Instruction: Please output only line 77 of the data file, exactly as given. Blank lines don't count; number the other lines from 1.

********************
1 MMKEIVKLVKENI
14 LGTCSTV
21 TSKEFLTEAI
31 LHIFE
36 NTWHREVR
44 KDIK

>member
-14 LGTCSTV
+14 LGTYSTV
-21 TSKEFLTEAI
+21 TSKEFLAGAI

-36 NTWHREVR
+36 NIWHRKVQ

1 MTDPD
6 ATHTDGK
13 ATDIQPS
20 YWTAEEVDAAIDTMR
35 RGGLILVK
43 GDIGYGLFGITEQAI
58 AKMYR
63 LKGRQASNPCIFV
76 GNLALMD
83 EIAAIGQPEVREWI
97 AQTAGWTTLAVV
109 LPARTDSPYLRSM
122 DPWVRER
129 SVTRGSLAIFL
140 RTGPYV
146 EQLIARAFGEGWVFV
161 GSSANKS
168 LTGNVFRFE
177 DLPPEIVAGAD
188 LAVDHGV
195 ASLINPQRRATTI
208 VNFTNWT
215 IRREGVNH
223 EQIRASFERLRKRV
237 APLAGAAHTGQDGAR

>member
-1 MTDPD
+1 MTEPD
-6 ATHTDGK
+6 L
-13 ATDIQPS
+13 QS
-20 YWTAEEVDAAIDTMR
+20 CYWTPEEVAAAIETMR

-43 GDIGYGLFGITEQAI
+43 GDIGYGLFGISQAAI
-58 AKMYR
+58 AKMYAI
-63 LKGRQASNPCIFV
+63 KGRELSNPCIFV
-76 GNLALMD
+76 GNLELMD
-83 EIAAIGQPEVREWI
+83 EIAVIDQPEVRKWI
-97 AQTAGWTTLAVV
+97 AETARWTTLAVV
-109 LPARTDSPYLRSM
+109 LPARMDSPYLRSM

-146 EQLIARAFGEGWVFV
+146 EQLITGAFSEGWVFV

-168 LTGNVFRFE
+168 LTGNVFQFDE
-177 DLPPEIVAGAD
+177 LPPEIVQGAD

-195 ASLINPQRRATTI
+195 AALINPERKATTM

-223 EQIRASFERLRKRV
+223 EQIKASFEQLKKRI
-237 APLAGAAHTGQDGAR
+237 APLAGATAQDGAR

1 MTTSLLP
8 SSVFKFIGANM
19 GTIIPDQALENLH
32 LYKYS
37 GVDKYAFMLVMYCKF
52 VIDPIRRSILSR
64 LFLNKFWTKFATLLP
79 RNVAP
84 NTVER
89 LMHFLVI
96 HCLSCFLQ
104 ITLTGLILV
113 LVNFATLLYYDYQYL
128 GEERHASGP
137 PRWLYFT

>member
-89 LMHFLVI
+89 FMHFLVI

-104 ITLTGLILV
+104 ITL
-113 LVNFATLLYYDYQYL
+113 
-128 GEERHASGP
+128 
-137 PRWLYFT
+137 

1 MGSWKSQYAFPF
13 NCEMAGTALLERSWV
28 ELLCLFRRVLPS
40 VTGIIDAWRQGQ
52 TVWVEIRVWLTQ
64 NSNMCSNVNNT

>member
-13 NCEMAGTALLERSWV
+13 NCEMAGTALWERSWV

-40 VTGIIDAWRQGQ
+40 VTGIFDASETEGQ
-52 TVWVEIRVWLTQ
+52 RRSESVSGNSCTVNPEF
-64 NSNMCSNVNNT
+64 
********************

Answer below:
32 LYKYS